|I've lost count of the band's discography, who're quite prolific as they've released a new product before I've finished this review.|
The Floridian duo is then back with 20 tracks lasting in all an hour and 19 minutes, a titanic work of Electro/Industrial representing a deign comeback going well beyond the usual comparisons with NIN, Garbage, The Lonely Island, Hans Zimmer, Danny Elfman, and the likes.
The album breaks the ice marvellously with some thunderous basses of "Never Too Late", enriched by menacious beats and effected vocals along with a catchy refrain.
Public speaks by Bush, Nixon, Trump, Reagan, Hillary Clinton and other US big shots from the right and the left are mixed with disquieting sounds the way Joseph C and similar acts often used to delight us in "D.U.M. Protilius Remix", a song where occasional guitar lines are added to the intricate computerized texture in a consistently chaning manner. Obsessive and addicted, gotta love this anti-establishment track!
"Isolation Fornication" thumps on our eardrums threateningly and tenebrously, concocting Trent Reznor, some Marylin Manson and Aphex Twin yet more Electro and 80s (as if Stuck With Green were jamming with Kraftwerk). This is very likely the album's highlight.
From the Goth-Electro devoid of effected main vocals "Cemetery Promises" to the spooky instrumental composition "Chamber Music", where female voices of pleasure (or pain?) are heard in the background, the record gets up to the glacial and cybernetic "Long & Slow", worth alone the purchase of the CD. Think of a flagitious Hjörtur Blöndal.
Faithful to the title, "Footsteps in the Hallway" might easily be the soundtrack for a horror flick or documentary, whereas "Planting" is still Electro music but not creepy at all unlike the other tracks; it actually contains arrangements closer to certain Depeche Mode.
With the instrumental "Grinding Fear" darkness descends one more time and a drum machine is used for the first time, added to the stupendously elegant and inhuman arranging.
"Awareness Redefined" shows Electro-Pop tunes alà Hungry Ghost and I'm elated at being hypnotized by such vocals and such ensnaring synth lines.
Martial beats begin "Hiding Truth", continued by an inveigling refrain, while the title-track is Techno-Industrial and is the least interesting of the batch of tracks here presented.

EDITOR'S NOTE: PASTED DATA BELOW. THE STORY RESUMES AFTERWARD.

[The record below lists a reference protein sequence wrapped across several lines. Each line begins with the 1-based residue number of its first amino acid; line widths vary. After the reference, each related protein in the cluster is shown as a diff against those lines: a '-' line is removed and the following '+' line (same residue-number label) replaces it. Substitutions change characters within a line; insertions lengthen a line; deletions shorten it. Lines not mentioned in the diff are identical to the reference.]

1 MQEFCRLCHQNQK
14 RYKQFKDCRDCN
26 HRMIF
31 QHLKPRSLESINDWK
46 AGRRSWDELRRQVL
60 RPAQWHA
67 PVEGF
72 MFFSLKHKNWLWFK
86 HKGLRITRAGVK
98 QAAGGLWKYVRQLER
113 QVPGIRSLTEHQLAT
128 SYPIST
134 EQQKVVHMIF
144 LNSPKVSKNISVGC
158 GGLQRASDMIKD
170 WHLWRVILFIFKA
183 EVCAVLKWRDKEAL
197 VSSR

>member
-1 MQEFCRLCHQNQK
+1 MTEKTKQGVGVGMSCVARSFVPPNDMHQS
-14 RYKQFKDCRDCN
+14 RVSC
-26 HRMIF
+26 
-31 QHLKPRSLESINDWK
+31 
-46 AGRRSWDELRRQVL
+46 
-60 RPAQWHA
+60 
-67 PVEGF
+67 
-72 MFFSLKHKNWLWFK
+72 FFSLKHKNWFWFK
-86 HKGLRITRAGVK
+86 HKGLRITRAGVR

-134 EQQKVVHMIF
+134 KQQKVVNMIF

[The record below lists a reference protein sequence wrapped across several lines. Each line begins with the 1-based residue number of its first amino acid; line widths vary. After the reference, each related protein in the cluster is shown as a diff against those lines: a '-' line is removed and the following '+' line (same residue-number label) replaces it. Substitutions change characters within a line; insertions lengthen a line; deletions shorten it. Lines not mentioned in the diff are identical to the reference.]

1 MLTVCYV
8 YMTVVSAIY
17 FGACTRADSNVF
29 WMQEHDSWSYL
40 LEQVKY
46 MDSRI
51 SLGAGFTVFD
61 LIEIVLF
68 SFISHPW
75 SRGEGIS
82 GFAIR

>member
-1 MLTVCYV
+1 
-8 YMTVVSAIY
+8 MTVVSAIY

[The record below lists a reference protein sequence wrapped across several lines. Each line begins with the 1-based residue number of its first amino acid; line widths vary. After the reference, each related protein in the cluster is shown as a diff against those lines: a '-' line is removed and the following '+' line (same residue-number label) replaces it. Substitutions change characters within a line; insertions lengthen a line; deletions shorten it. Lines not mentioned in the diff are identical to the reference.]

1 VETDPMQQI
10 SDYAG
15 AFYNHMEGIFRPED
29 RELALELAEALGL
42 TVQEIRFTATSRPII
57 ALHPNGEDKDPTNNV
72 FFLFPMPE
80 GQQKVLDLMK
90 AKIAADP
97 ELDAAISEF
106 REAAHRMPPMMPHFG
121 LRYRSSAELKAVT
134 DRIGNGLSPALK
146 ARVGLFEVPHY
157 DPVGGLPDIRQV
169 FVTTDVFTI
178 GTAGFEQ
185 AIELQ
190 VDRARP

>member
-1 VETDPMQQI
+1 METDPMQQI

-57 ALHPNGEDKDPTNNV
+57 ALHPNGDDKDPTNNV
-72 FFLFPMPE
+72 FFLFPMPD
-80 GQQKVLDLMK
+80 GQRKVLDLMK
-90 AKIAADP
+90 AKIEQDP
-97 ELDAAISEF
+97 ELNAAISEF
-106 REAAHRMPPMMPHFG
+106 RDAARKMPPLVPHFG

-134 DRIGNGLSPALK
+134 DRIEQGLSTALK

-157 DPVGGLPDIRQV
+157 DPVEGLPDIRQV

Robotic vocals characterize "My Forgiven Soulmate", another well-composed track with stunning vocal hooks and effects.
The tracks from # 14 to 20 are instrumental versions of songs appeared previously on this album; as they're slightly different from the original ones they don't sound boring at all; in particular "Cemetery Promises" is far more macabre and vampiric and I prefer it without vocals; "Isolation Fornication" in this form is so pervasively perverse it makes me want to convince my wife's sister to bonk her!
Even without a decent budget, the US two-piece has released a professional product, which should in an ideal world one day be reprinted on a complete CD by a label instead of being out only in a cardboard CD or digitally. Unfortunately nowadays the situation is that record companies want bands to spend to have their songs released on CD, while on the other hand bands have little money and they choose to let their music out by themselves into a very crowded market almost totally digital (in order to please the audience with the exception of die-hard fans like me and others over 30 preferring the physical format for a number of reasons) with the depressing result of scarce promotion and distribution, as well as no booklet, no lyrics and no info, which brings to be marginalized and ignored.
This is a pity because Stuck With Green are skillful musicians whose strength is in top-notch songwriting, in that it's various and unforeseeable, yet easy to remember and addictive, together with an excellent choice of sounds. Do me favor, don't miss them again!
MARKUS GANZHERRLICH - June 2nd, 2016